When it comes to commercials, Life Inc. readers seem to prefer the sound of silence.
A post this week on a new law mandating that commercials have to be close to the same volume as the show that goes on around them brought sighs of relief from many readers.
“Thank You!!! I HATE loud commercials-I ALWAYS mute (but sometimes not fast enough),” one reader wrote.
Under the law, the commercial volume has to be within a range of 2 decibels (db) of the programming around them. That’s in contrast to the often jarring increases in sound that sometimes happens when the commercial break hits.
Even without the legislation, many viewers said they are already taking things into their own hands, or remotes.
About 36 percent of the nearly 23,000 people who took our poll said that they hit the mute button when the commercials come on, while another 34 percent said they change the channel.
About 29 percent said they use the DVR to fast-forward through the commercials, avoiding the whole problem altogether.
The car could sell for millions, said Craig Jackson, chief executive of the auction firm.
But Hollywood cars don’t always command such high prices. Often there are multiple versions created for different types of shots and for promotional use, making it hard to to say that one car is definitively “the car.”
Unlike most TV show cars, the Batmobile really is a singular creation. While there have been many imitations, this really is the only original.
The Batmobile started life as the Ford Motor Co (F, Fortune 500).’s 1955 Lincoln Futura concept car which, itself, was based on a Lincoln Mark II. Besides its pearl white paint job, the Futura actually looked very much like the Batmobile it would become over a decade later.
Famed car customizer George Barris — also known for creating the Munster Koach for the The Munsters and the Beverly Hillbillies‘ car — was tasked with creating the Batmobile in 1966. With a tight deadline, he decided that modifying the Futura, rather than starting from scratch, was the way to go.
On television, the Batmobile’s technology allowed it to shoot flames, squirt oil and shoot tire slashers, but the car is not actually designed to do any of that.
LOS ANGELES (AP) — Phil Orlins knows everything about producing TV in three dimensions. The ESPN producer has captured the undulating greens of Augusta National and the flying motor bikes of the X-Games for ESPN’s 3-D channel. But he can only guess how well his shows resonate with viewers. That’s because 3-D audiences are so small they can’t be measured by Nielsen’s rating system.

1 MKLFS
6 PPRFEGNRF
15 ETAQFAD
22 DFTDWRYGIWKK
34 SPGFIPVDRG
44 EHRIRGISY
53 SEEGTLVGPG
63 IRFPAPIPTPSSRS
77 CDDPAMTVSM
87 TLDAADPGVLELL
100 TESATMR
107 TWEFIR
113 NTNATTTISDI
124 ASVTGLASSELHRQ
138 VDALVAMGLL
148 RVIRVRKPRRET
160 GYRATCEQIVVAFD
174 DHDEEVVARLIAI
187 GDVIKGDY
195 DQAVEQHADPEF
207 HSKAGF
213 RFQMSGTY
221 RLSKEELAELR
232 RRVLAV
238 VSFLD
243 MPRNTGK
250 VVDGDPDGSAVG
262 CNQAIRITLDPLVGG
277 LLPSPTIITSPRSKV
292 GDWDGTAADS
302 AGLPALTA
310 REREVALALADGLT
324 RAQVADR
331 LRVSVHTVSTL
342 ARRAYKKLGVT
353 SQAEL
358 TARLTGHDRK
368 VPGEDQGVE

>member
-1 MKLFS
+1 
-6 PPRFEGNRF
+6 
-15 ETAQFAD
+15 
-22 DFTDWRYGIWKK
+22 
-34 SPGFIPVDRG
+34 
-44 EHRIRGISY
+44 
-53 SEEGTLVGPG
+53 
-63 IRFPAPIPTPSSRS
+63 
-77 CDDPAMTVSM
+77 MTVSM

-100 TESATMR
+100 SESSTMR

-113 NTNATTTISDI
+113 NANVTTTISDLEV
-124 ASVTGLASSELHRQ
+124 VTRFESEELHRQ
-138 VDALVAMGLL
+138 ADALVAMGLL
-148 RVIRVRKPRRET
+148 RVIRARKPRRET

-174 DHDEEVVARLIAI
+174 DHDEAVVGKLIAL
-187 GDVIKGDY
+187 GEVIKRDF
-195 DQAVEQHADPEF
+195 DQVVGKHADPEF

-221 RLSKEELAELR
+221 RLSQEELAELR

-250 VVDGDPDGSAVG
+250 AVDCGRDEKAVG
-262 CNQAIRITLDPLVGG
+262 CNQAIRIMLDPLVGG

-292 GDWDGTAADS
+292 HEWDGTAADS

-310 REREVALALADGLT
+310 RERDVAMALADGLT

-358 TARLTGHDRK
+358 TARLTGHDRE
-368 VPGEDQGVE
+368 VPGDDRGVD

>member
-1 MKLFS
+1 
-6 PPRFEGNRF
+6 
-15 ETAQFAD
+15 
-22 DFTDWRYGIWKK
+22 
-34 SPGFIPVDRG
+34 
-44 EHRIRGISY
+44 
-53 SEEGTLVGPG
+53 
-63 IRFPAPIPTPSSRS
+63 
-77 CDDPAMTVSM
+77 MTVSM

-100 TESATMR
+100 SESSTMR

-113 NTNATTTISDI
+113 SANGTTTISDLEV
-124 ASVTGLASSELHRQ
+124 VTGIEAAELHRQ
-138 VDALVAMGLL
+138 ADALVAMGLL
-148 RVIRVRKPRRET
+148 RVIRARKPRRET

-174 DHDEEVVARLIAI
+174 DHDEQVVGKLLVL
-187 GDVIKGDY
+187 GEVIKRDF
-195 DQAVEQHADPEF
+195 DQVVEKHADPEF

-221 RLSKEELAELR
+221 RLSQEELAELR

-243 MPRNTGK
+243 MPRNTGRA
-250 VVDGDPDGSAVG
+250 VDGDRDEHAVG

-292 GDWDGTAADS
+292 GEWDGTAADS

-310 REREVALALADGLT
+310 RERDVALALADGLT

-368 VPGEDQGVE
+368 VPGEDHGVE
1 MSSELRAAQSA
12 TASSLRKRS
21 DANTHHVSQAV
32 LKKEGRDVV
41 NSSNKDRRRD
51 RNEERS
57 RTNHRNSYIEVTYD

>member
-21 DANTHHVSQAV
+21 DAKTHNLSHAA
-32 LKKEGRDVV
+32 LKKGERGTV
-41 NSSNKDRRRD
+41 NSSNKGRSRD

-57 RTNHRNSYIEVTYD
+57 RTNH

“The feedback on The Masters was fast and furious. You could go on Twitter at any moment, and there’d be comments coming in every minute about 3-D coverage,” said Orlins while giving a tour of a production truck at this summer’s X-Games. “But then you go to some other events where it’s pretty quiet.”
Orlins’ problem is that fewer than 115,000 American homes are tuned into 3-D channels at any one time. That’s less than a hundredth of the 20.2 million-strong audience that saw television’s highest-rated show, “NCIS,” this week. 3-D viewership is so tiny that The Nielsen Co.‘s methods are unable to capture any meaningful data about viewers’ programming preferences.
ESPN 3D is one of nine 3-D channels that launched in the years following the late 2009 release of James Cameron‘s “Avatar.” The 3-D blockbuster won three Oscars and ranks as the highest-grossing film of all time, garnering $2.8 billion at the global box office.
“Avatar” was supposed to change everything. Enthusiastic television executives expected the movie to spur 3-D’s transition to American living rooms, boosting sales of TVs and, they hoped, getting people to pay for 3-D channels.
That never happened.
Tech expert Jennifer Jolly details financial and innovative services.
Strange Random Personal Finance Quote:
There are plenty of ways to get ahead. The first is so basic I’m almost embarrassed to say it: spend less than you earn. – Paul Clitheroe
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